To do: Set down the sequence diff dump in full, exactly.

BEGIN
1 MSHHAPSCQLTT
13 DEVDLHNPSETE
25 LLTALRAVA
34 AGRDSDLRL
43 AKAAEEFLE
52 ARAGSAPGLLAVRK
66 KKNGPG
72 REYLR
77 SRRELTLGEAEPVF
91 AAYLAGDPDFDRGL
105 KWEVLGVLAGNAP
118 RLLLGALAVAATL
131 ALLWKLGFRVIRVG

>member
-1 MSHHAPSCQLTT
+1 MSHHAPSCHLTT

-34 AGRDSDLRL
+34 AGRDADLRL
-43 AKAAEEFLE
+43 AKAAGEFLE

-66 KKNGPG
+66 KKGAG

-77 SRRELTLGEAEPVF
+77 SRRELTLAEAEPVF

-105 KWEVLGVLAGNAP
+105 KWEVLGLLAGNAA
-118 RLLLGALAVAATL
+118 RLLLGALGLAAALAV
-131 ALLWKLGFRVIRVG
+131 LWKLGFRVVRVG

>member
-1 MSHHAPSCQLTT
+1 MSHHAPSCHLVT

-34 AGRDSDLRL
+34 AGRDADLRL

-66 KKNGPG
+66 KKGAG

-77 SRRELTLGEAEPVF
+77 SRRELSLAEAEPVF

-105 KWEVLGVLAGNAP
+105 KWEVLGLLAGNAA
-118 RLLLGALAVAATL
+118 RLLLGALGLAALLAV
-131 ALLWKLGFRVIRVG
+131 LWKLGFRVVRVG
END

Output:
1 MSHHAPSCQLTT
13 DEVDLHNPSETE
25 LLTALRAVA
34 AGRDSDLRL
43 AKAAEEFLE
52 ARAGSAPGLLAVRK
66 KKNGPG
72 REYLR
77 SRRELTLGEAEPVF
91 AAYLAGDPDFDRGL
105 KWEVLGVLAGNAP
118 RLLLGALAVAATL
131 ALLWKLGFRVIRVG

>member
-1 MSHHAPSCQLTT
+1 MSHHAPSCHLTT

-34 AGRDSDLRL
+34 AGRDADLRL
-43 AKAAEEFLE
+43 AKAAGEFLE

-66 KKNGPG
+66 KKGAG

-77 SRRELTLGEAEPVF
+77 SRRELTLAEAEPVF

-105 KWEVLGVLAGNAP
+105 KWEVLGLLAGNAA
-118 RLLLGALAVAATL
+118 RLLLGALGLAAALAV
-131 ALLWKLGFRVIRVG
+131 LWKLGFRVVRVG

>member
-1 MSHHAPSCQLTT
+1 MSHHAPSCHLVT

-34 AGRDSDLRL
+34 AGRDADLRL

-66 KKNGPG
+66 KKGAG

-77 SRRELTLGEAEPVF
+77 SRRELSLAEAEPVF

-105 KWEVLGVLAGNAP
+105 KWEVLGLLAGNAA
-118 RLLLGALAVAATL
+118 RLLLGALGLAALLAV
-131 ALLWKLGFRVIRVG
+131 LWKLGFRVVRVG